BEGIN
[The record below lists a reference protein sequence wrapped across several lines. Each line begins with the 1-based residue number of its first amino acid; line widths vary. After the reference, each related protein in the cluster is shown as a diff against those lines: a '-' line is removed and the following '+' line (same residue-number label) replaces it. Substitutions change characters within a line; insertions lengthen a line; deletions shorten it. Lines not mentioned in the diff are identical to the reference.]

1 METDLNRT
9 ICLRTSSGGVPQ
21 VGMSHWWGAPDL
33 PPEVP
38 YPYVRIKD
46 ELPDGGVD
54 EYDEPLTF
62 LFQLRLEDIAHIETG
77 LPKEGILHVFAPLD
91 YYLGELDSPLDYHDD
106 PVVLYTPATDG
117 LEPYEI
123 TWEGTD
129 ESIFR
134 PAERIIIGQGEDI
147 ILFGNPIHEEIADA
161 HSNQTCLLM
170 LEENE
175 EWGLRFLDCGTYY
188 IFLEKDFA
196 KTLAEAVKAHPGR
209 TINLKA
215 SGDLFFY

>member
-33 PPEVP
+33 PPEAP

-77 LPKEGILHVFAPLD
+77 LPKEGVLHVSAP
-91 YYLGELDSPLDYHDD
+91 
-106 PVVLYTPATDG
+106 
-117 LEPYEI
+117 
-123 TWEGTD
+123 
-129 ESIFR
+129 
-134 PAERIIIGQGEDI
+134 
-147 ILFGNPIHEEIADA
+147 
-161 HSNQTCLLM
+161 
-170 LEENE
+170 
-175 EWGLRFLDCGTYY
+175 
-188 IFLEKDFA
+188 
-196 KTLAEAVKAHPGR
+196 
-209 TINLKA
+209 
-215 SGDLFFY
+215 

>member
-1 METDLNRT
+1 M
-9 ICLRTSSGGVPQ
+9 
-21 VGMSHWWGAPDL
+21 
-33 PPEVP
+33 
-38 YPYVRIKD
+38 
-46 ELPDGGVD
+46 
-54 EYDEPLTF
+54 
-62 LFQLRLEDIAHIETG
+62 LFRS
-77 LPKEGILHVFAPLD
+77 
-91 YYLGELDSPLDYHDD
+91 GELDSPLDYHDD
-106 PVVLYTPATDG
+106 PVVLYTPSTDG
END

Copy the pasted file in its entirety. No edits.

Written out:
[The record below lists a reference protein sequence wrapped across several lines. Each line begins with the 1-based residue number of its first amino acid; line widths vary. After the reference, each related protein in the cluster is shown as a diff against those lines: a '-' line is removed and the following '+' line (same residue-number label) replaces it. Substitutions change characters within a line; insertions lengthen a line; deletions shorten it. Lines not mentioned in the diff are identical to the reference.]

1 METDLNRT
9 ICLRTSSGGVPQ
21 VGMSHWWGAPDL
33 PPEVP
38 YPYVRIKD
46 ELPDGGVD
54 EYDEPLTF
62 LFQLRLEDIAHIETG
77 LPKEGILHVFAPLD
91 YYLGELDSPLDYHDD
106 PVVLYTPATDG
117 LEPYEI
123 TWEGTD
129 ESIFR
134 PAERIIIGQGEDI
147 ILFGNPIHEEIADA
161 HSNQTCLLM
170 LEENE
175 EWGLRFLDCGTYY
188 IFLEKDFA
196 KTLAEAVKAHPGR
209 TINLKA
215 SGDLFFY

>member
-33 PPEVP
+33 PPEAP

-77 LPKEGILHVFAPLD
+77 LPKEGVLHVSAP
-91 YYLGELDSPLDYHDD
+91 
-106 PVVLYTPATDG
+106 
-117 LEPYEI
+117 
-123 TWEGTD
+123 
-129 ESIFR
+129 
-134 PAERIIIGQGEDI
+134 
-147 ILFGNPIHEEIADA
+147 
-161 HSNQTCLLM
+161 
-170 LEENE
+170 
-175 EWGLRFLDCGTYY
+175 
-188 IFLEKDFA
+188 
-196 KTLAEAVKAHPGR
+196 
-209 TINLKA
+209 
-215 SGDLFFY
+215 

>member
-1 METDLNRT
+1 M
-9 ICLRTSSGGVPQ
+9 
-21 VGMSHWWGAPDL
+21 
-33 PPEVP
+33 
-38 YPYVRIKD
+38 
-46 ELPDGGVD
+46 
-54 EYDEPLTF
+54 
-62 LFQLRLEDIAHIETG
+62 LFRS
-77 LPKEGILHVFAPLD
+77 
-91 YYLGELDSPLDYHDD
+91 GELDSPLDYHDD
-106 PVVLYTPATDG
+106 PVVLYTPSTDG